Animals > Mammals > carnivores (carnivora) > Sea Otters Sea Otters
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What are they like?
With long, streamlined bodies, sea otters are built for life at sea. They have exceptionally thick brown fur with densities of 26,000 to 165,000 hairs/cm2, insulating the animal and retaining heat. Sea otters have sebaceous gland secretions of squalene, which are normally found only in minor concentrations in other mammals. This creates an effective barrier between the water and the skin and acts as a substitute for subcutaneous insulating fat, as the otters have only 1cm of it. Underneath each powerful front paw is a pouch of skin used to temporarily store food collected during extended dives to the bottom. The front paws also have retractable claws, while the hind flippers are long & broadly flattened and webbed. The fifth digit on the hind flipper is the longest, unlike that of any other mammal and this makes walking on land difficult. Sea otters have a fairly short, thick, muscular tail. They have no scent glands.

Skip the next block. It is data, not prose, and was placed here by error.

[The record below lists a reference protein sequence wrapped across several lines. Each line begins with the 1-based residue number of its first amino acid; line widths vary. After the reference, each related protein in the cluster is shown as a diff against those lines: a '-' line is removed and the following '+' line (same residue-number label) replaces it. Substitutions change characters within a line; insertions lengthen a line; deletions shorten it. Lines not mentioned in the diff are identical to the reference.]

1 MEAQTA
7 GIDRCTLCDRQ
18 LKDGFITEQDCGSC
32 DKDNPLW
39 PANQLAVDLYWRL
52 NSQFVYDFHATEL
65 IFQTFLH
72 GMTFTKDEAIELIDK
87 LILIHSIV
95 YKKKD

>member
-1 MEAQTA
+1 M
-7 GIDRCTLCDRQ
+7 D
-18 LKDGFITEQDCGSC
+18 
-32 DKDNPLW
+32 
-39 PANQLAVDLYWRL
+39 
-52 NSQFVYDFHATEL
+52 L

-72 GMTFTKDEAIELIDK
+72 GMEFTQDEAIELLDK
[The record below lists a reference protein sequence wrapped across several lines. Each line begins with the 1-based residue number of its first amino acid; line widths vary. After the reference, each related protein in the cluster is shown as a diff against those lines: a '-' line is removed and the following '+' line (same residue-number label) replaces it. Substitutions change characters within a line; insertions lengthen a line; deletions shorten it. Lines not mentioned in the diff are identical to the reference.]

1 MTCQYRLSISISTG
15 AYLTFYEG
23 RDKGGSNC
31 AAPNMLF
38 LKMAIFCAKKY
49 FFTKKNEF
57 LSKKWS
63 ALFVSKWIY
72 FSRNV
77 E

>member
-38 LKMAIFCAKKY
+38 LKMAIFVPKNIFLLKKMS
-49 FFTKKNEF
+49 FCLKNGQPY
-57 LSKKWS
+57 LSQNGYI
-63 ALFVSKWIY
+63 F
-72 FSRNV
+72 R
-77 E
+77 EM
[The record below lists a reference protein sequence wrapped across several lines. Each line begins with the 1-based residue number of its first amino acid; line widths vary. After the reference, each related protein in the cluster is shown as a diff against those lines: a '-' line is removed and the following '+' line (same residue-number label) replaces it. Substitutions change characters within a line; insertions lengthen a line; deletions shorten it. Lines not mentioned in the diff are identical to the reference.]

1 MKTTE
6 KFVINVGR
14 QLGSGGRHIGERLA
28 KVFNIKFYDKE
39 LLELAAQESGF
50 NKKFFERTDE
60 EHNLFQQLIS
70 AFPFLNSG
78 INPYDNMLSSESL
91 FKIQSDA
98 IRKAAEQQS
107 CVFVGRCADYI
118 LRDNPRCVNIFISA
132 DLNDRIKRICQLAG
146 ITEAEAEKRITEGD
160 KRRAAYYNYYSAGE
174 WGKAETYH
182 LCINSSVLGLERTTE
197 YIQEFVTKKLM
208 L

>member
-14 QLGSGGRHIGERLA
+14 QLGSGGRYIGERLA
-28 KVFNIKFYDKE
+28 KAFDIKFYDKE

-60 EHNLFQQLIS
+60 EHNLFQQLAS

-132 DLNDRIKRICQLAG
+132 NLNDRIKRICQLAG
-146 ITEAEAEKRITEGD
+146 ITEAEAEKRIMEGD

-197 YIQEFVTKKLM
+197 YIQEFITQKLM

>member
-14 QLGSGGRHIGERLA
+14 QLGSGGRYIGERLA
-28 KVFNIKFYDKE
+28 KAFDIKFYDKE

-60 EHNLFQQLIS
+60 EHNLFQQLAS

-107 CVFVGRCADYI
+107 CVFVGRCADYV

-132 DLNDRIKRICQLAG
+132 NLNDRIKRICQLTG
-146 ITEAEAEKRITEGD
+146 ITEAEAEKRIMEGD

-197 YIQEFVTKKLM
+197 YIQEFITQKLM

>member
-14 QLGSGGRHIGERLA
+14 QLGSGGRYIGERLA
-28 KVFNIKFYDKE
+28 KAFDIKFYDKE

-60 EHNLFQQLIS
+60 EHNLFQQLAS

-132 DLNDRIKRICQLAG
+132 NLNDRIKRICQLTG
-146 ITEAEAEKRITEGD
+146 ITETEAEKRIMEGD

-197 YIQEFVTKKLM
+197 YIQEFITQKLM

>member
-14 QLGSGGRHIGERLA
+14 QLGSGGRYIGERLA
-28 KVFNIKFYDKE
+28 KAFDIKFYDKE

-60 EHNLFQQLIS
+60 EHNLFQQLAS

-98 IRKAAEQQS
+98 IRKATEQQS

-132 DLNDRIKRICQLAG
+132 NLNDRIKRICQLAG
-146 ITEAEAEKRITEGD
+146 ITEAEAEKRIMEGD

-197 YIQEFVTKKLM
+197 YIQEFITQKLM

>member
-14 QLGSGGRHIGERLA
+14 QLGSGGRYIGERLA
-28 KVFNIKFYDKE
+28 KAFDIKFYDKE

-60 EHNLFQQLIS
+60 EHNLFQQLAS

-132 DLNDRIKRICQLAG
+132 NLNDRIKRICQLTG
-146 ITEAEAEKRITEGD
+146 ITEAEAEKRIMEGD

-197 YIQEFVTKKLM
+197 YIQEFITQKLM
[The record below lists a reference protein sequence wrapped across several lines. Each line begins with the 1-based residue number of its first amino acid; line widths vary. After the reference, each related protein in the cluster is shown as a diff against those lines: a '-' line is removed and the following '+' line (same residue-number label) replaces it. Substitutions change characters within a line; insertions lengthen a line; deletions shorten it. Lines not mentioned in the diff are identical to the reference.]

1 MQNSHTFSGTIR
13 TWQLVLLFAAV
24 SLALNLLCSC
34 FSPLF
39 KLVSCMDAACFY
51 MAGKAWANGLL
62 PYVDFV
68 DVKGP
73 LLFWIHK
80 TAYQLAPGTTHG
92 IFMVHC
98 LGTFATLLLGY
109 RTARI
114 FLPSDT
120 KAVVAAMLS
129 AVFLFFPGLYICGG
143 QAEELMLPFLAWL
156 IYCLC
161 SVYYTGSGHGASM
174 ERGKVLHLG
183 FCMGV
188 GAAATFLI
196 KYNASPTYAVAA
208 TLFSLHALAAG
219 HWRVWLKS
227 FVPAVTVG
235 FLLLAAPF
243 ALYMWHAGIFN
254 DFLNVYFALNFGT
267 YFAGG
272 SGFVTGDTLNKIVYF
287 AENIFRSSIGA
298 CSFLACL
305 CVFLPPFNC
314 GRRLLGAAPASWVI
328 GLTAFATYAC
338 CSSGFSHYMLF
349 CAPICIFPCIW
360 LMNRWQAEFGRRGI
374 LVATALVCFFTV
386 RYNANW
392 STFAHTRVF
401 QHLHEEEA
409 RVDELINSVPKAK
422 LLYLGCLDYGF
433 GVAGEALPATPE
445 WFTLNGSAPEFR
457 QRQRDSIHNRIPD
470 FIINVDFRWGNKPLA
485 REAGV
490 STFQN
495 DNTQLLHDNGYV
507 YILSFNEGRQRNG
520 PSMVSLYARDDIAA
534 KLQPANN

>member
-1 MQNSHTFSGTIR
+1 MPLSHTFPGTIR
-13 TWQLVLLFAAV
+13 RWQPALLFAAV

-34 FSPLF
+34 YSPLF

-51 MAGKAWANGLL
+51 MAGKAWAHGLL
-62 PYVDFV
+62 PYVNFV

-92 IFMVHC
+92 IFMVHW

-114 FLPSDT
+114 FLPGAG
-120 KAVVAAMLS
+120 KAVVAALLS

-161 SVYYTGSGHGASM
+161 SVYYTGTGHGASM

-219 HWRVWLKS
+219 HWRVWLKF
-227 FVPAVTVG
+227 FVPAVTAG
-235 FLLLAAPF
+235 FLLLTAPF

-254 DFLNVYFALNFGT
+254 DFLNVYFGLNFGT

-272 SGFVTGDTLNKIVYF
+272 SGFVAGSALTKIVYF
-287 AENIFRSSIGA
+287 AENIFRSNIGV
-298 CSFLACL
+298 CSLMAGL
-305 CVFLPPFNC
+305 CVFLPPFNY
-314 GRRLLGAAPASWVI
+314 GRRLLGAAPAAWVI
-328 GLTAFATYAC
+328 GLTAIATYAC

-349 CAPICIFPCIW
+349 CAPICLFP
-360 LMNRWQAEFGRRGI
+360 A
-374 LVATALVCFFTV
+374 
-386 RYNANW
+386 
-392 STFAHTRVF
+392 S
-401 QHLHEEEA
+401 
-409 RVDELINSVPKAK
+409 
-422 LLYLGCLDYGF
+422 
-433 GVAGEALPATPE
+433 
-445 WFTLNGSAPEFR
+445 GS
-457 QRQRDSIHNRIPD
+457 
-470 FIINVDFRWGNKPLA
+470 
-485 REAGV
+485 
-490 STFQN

They have specially adapted spinal columns and bone structures to allow great flexibility. Sometimes the bones will be dyed pale violet from eating purple sea urchins and absorbing polyhydroxynaphthoquinone. They have 38 chromosomes. Sea otters have large lung capacity compared to pinnipeds: 2 to 4 times greater in size. Sea otters store 66% of their oxygen in their lungs, so the large lungs are well suited for their brief shallow dives. This also helps with buoyancy.
Sea otters have a highly unique eye development for mammals, leading to an accommodation at least 3 times greater than any other mammal. This enables them to see clearly and focus on objects above and below water. They are roughly emmetropic in both conditions.
Sea otters have compact molars with smooth cusps; they are the only carnivore with no more than four lower incisors. Male sea otters may reach a maximum weight of 45 kilograms (nearly 100 pounds) and a length of up to 1.5 metres (nearly 5 feet). Females are smaller. Males are generally 35% heavier and 8% longer and have heavier heads and necks.
In the wild the sea otters live perhaps 15-20 years, and can live longer than 20 years in captivity.
How do they look like?
Which classification do they belong to?
Group: carnivores (carnivora)
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